Three years ago, Felipe Sousa-Rodriguez and three fellow college students walked from Miami to Washington, DC.
It took four months for the group to complete their 1,500-mile trek -- what they called the "Trail of Dreams" -- on foot. They treaded through snow and slept on couches because they had a message to share with Washington: We need immigration reform. We need an end to the deportation of undocumented students. We need solutions, now.
Sousa-Rodriguez had been a part of the Young People For leadership development program, and the young organizers who have followed in his footsteps share the same extraordinary commitment to fixing our country's broken immigration system. As the director of that program, my respect for the passion and effective organizing of young people on this issue today -- as the highly anticipated bipartisan immigration bill is expected to be introduced -- is no less strong than it was then.
Take Beatriz De La Espriella, a college student in Orlando who has developed a grassroots organization focused on bringing justice to immigrant communities. This month, she planned a children's vigil to highlight the moral dilemma of families being deported, from a child's perspective. Or Diego Sanchez, a student who has conducted "Know Your Rights" trainings at schools and churches for undocumented people in his community.
Or 24-year-old Evelyn Rivera, who is organizing trainings to help others complete DACA (Deferred Action for Childhood Arrivals) applications. She is also bravely speaking out in op-eds about what being an undocumented American means in her life:
These examples highlight a greater trend: in large numbers, young people want change. New polling data from the Pew Research Center found that 78 percent of Americans age 18-29 support granting legal status to undocumented immigrants, compared to percentages in the 60s for those age 50 and older. Youth organizations are building on this momentum. Last week, under the umbrella of the Generational Alliance, 15 youth organizations came together to ask political leaders to pass immigration reform centered on principles like a direct roadmap to citizenship for all immigrants, respect for family unity, and protection of workers' rights. For many of the youth organizers I work with who are immigrants or the children of immigrants, these are not remote, abstract ideas. They are the policies keeping their families separated by oceans, keeping them from pursuing a higher education, and, in myriad ways, keeping them "in the shadows" of the country they love. Across the country, young people are passionate and effective leaders on immigration reform. Through political advocacy, community trainings, and even 1,500-mile marches, young people are strong voices in the movement to create a more inclusive, more efficient, and more just immigration system.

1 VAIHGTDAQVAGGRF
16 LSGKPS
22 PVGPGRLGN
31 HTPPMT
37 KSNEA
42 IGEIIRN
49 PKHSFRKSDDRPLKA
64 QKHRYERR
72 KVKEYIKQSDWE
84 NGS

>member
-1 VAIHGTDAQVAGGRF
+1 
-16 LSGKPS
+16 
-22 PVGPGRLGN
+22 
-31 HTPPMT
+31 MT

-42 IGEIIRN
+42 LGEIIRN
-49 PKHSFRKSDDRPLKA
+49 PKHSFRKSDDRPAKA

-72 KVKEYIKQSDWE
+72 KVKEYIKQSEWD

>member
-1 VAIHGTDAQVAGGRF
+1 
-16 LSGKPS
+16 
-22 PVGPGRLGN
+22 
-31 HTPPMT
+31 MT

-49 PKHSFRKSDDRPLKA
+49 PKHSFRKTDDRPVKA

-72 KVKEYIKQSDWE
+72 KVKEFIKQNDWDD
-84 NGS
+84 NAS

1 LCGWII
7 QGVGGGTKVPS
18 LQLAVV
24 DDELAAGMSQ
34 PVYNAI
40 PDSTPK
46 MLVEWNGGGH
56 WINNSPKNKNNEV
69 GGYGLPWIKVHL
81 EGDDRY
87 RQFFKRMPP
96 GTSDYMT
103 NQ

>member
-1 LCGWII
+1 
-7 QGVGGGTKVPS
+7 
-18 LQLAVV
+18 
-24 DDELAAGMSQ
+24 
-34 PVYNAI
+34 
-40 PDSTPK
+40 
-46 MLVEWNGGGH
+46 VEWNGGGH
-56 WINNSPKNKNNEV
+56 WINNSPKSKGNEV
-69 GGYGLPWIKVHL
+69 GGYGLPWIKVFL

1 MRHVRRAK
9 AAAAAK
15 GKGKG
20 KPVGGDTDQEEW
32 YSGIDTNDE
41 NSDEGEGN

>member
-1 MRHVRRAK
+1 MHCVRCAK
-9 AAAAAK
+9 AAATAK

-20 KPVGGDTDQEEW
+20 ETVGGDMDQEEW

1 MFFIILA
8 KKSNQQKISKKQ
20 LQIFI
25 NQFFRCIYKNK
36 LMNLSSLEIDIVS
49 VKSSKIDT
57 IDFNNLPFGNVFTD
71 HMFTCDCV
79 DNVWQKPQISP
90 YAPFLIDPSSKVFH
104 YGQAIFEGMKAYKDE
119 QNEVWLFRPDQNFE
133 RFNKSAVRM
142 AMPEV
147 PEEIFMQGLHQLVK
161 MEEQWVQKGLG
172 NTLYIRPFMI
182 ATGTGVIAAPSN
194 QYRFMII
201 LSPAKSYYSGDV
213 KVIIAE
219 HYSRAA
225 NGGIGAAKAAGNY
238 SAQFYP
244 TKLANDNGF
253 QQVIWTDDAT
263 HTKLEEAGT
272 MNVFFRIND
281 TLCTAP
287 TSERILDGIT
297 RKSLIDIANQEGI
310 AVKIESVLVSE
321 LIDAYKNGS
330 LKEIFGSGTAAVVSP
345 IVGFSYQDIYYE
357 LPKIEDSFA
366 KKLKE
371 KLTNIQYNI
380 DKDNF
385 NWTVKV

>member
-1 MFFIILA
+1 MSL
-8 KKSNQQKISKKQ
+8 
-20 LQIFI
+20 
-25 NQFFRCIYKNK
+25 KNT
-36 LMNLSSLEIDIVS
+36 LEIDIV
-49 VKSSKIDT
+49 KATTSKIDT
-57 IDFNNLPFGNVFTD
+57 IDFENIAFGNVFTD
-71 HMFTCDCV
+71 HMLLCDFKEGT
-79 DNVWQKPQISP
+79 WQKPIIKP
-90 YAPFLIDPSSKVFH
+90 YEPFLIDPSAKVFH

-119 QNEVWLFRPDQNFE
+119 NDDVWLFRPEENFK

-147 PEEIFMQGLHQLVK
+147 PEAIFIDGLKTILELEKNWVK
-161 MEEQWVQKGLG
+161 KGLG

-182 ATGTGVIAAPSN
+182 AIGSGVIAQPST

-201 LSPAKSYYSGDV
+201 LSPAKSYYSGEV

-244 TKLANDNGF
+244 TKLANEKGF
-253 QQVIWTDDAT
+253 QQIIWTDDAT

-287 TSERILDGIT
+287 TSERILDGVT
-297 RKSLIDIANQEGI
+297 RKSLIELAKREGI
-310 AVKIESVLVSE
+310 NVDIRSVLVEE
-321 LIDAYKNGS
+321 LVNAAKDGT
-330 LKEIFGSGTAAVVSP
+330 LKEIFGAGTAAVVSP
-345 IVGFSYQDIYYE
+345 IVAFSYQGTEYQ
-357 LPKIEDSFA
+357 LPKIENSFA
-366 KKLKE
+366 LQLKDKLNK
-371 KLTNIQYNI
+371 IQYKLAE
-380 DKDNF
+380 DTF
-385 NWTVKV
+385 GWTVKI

It means that despite my top grades in high school, I can't get financial aid to go to college. It means that no matter how hard I study traffic rules or parallel parking, I don't qualify for a driver's license. It means that though I am proud to have been raised here in America, there is no waiting list I can join to one day become a U.S. citizen. The path is simply not there for me.